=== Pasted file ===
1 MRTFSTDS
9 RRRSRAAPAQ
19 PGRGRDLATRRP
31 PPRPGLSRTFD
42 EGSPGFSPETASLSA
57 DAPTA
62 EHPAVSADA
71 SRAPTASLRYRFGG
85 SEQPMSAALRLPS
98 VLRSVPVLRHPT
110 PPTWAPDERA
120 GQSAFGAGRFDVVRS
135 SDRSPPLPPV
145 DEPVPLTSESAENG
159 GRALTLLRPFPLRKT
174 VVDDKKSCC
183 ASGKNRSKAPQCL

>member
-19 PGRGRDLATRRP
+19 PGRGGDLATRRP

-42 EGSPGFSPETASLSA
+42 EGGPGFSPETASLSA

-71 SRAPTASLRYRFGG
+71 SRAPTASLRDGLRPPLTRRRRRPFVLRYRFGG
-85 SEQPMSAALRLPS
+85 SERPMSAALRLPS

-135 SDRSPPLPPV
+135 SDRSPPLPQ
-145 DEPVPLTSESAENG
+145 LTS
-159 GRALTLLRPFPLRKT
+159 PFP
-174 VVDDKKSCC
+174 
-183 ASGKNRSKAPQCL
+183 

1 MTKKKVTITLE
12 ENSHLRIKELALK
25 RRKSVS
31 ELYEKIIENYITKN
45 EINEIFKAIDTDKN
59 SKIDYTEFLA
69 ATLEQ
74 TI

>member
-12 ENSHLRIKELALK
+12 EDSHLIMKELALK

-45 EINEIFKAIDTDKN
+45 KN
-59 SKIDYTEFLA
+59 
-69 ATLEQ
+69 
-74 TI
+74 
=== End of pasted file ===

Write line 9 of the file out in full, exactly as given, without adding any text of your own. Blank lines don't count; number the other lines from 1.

85 SEQPMSAALRLPS